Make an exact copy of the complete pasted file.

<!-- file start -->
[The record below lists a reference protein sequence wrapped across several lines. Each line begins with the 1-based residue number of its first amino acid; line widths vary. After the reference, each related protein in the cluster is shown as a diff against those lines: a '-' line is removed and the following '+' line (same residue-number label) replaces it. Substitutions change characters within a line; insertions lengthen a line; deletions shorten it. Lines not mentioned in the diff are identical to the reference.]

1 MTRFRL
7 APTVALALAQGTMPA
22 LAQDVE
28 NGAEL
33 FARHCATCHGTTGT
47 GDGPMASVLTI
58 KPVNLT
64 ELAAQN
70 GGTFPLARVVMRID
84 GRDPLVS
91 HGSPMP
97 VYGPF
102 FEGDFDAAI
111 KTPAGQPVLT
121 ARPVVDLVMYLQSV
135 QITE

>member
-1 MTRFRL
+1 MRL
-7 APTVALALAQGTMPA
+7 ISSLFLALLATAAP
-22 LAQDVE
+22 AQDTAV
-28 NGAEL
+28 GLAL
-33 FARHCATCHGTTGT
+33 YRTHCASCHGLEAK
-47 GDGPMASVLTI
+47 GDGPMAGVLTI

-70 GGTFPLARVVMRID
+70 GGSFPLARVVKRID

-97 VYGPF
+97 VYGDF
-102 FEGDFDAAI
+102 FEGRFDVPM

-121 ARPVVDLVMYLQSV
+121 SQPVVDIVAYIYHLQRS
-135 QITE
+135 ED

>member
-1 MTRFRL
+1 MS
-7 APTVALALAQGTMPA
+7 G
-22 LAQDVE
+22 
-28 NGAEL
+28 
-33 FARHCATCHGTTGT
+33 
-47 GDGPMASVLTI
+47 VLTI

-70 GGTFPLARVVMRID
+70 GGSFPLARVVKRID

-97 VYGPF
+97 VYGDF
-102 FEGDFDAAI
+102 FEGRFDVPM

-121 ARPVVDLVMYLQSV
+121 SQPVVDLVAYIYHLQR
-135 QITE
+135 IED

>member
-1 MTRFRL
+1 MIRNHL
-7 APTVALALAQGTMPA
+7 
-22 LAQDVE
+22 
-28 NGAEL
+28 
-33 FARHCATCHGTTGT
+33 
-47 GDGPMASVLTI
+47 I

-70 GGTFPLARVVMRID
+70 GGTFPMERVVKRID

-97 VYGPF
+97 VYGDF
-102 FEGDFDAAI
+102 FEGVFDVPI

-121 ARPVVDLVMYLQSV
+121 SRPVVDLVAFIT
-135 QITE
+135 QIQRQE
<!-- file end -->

[The record below lists a reference protein sequence wrapped across several lines. Each line begins with the 1-based residue number of its first amino acid; line widths vary. After the reference, each related protein in the cluster is shown as a diff against those lines: a '-' line is removed and the following '+' line (same residue-number label) replaces it. Substitutions change characters within a line; insertions lengthen a line; deletions shorten it. Lines not mentioned in the diff are identical to the reference.]

1 MTRFRL
7 APTVALALAQGTMPA
22 LAQDVE
28 NGAEL
33 FARHCATCHGTTGT
47 GDGPMASVLTI
58 KPVNLT
64 ELAAQN
70 GGTFPLARVVMRID
84 GRDPLVS
91 HGSPMP
97 VYGPF
102 FEGDFDAAI
111 KTPAGQPVLT
121 ARPVVDLVMYLQSV
135 QITE

>member
-1 MTRFRL
+1 MRL
-7 APTVALALAQGTMPA
+7 ISSLFLALLATAAP
-22 LAQDVE
+22 AQDTAV
-28 NGAEL
+28 GLAL
-33 FARHCATCHGTTGT
+33 YRTHCASCHGLEAK
-47 GDGPMASVLTI
+47 GDGPMAGVLTI

-70 GGTFPLARVVMRID
+70 GGSFPLARVVKRID

-97 VYGPF
+97 VYGDF
-102 FEGDFDAAI
+102 FEGRFDVPM

-121 ARPVVDLVMYLQSV
+121 SQPVVDIVAYIYHLQRS
-135 QITE
+135 ED

>member
-1 MTRFRL
+1 MS
-7 APTVALALAQGTMPA
+7 G
-22 LAQDVE
+22 
-28 NGAEL
+28 
-33 FARHCATCHGTTGT
+33 
-47 GDGPMASVLTI
+47 VLTI

-70 GGTFPLARVVMRID
+70 GGSFPLARVVKRID

-97 VYGPF
+97 VYGDF
-102 FEGDFDAAI
+102 FEGRFDVPM

-121 ARPVVDLVMYLQSV
+121 SQPVVDLVAYIYHLQR
-135 QITE
+135 IED

>member
-1 MTRFRL
+1 MIRNHL
-7 APTVALALAQGTMPA
+7 
-22 LAQDVE
+22 
-28 NGAEL
+28 
-33 FARHCATCHGTTGT
+33 
-47 GDGPMASVLTI
+47 I

-70 GGTFPLARVVMRID
+70 GGTFPMERVVKRID

-97 VYGPF
+97 VYGDF
-102 FEGDFDAAI
+102 FEGVFDVPI

-121 ARPVVDLVMYLQSV
+121 SRPVVDLVAFIT
-135 QITE
+135 QIQRQE